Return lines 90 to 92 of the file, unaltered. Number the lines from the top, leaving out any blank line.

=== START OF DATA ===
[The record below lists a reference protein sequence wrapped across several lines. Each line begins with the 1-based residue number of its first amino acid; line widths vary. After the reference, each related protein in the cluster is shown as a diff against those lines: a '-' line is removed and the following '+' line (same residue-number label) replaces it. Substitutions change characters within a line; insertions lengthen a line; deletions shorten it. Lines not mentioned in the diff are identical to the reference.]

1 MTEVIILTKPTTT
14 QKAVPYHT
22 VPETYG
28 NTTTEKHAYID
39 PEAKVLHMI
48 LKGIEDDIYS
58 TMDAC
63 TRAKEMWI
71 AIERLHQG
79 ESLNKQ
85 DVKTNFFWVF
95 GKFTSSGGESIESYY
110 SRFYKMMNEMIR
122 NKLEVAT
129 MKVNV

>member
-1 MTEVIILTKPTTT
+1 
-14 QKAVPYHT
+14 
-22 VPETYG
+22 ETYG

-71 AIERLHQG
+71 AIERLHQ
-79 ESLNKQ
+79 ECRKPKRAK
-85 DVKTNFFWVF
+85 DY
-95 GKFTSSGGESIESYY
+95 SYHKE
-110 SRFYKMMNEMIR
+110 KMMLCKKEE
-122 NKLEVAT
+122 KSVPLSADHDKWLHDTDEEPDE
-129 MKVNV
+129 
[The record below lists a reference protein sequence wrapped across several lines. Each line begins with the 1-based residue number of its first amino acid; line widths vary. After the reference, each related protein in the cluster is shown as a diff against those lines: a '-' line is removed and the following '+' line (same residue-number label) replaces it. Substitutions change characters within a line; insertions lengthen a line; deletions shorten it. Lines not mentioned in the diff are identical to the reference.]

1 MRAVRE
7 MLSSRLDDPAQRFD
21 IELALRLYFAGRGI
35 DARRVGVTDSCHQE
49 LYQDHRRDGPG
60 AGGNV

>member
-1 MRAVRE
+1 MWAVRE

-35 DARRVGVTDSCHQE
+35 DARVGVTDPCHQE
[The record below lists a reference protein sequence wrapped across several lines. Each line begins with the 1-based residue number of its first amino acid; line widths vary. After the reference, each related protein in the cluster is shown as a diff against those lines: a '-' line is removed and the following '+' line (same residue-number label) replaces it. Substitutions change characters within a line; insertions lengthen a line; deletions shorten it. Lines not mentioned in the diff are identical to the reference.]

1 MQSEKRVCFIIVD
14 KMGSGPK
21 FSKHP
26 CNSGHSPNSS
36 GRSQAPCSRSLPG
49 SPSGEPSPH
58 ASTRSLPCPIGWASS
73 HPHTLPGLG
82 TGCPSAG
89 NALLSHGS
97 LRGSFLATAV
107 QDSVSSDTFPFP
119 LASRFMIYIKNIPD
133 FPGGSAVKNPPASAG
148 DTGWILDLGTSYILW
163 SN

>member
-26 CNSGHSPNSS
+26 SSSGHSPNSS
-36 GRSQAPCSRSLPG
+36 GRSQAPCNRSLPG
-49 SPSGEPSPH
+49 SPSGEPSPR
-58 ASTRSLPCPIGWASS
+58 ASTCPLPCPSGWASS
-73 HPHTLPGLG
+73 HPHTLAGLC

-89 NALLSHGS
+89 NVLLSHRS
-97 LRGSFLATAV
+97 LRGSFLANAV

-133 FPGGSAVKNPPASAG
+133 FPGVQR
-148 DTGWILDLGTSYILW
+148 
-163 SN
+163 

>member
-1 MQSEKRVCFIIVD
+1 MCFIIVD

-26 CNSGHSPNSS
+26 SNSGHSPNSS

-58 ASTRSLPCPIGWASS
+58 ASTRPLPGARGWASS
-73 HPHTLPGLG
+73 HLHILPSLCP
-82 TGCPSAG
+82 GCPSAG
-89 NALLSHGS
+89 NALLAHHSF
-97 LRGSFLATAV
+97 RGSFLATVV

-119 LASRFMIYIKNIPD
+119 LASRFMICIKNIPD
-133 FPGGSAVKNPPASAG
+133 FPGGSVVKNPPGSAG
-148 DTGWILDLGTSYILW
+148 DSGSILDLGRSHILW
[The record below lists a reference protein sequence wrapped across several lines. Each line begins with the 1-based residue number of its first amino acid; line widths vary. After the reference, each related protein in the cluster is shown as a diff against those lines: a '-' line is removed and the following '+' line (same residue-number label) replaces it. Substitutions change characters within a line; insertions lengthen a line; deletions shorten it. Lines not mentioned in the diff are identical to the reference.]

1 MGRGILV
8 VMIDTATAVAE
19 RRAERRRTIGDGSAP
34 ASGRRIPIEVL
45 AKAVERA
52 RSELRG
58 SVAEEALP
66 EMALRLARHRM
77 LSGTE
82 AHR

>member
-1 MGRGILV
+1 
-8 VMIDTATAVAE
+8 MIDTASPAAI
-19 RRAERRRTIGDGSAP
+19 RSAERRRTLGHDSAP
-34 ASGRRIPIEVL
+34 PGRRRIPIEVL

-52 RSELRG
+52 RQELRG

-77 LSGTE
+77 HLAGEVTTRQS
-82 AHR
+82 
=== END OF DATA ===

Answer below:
+1 MCFIIVD

-26 CNSGHSPNSS
+26 SNSGHSPNSS